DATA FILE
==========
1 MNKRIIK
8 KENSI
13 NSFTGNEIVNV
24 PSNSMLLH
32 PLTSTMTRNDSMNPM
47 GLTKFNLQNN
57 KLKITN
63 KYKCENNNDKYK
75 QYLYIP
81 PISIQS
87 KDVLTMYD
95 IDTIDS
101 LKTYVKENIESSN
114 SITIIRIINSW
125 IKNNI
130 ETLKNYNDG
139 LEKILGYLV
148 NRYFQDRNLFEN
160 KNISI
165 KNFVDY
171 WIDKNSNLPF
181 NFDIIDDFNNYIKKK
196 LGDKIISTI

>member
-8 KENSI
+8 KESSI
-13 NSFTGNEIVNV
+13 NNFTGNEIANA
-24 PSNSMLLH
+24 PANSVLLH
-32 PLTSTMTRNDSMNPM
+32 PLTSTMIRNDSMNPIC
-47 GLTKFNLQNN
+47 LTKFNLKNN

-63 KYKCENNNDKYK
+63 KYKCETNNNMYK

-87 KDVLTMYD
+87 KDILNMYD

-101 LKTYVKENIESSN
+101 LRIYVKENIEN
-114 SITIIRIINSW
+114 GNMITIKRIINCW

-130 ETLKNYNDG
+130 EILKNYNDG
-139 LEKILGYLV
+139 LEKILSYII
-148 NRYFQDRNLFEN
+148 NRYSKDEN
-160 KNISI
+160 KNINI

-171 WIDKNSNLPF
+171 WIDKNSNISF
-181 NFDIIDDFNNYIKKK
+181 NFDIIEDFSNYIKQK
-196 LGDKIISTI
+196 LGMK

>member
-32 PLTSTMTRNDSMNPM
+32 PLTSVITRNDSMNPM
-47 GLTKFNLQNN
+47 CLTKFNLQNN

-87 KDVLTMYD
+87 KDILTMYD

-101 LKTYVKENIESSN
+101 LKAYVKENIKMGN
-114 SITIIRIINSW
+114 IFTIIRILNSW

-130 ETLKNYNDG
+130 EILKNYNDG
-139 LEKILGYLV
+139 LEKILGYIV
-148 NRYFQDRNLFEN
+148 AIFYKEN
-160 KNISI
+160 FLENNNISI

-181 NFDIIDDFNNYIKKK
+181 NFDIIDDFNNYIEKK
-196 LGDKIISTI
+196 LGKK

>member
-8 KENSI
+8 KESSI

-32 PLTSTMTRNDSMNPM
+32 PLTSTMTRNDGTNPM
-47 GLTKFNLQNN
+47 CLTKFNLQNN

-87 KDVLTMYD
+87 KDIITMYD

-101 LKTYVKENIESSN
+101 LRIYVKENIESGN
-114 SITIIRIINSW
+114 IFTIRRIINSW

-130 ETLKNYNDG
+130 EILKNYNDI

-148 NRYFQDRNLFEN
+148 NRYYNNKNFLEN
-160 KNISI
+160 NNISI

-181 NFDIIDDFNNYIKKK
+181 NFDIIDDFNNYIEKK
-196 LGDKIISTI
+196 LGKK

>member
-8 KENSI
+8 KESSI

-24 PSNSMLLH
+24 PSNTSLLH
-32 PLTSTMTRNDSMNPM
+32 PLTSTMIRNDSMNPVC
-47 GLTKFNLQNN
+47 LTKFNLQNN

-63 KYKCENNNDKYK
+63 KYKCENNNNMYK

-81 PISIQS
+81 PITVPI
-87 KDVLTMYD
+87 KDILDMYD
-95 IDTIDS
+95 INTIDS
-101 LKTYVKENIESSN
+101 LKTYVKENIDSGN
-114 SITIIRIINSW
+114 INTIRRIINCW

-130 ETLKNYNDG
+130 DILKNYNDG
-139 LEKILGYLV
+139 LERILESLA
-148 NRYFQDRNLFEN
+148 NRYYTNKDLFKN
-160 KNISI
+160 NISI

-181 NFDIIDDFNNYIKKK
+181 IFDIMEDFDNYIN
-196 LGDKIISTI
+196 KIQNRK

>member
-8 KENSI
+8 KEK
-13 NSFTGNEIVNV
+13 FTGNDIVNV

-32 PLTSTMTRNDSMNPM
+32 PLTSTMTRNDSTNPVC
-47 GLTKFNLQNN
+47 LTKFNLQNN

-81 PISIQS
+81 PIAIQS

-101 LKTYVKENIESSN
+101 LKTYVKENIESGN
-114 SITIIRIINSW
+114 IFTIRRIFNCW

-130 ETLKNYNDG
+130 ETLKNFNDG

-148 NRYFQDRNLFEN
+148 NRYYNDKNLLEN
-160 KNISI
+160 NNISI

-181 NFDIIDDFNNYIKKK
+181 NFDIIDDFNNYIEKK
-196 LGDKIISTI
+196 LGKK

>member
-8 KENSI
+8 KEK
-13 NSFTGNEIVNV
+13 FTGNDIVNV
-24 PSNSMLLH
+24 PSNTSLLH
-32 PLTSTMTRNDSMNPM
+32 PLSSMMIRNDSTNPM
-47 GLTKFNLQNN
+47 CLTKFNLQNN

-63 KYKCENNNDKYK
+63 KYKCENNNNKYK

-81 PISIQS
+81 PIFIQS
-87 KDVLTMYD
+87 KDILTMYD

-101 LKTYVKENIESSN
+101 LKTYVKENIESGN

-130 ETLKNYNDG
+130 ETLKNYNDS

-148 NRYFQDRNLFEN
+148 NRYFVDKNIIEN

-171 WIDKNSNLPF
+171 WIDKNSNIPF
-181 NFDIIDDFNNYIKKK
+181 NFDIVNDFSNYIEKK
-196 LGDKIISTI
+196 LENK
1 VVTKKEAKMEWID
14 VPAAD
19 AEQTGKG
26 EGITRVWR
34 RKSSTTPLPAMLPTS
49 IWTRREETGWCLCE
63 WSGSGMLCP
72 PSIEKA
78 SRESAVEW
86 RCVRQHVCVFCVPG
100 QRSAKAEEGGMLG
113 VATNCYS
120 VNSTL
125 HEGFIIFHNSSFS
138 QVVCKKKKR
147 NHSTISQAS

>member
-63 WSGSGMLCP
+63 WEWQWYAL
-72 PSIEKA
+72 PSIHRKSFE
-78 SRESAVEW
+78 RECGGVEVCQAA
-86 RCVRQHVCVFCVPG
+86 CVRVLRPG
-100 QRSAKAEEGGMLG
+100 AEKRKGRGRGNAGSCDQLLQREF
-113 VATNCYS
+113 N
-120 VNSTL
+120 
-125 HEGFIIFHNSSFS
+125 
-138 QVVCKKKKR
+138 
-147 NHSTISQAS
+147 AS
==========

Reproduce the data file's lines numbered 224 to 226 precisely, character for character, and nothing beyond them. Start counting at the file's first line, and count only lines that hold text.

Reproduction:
+138 
-147 NHSTISQAS
+147 AS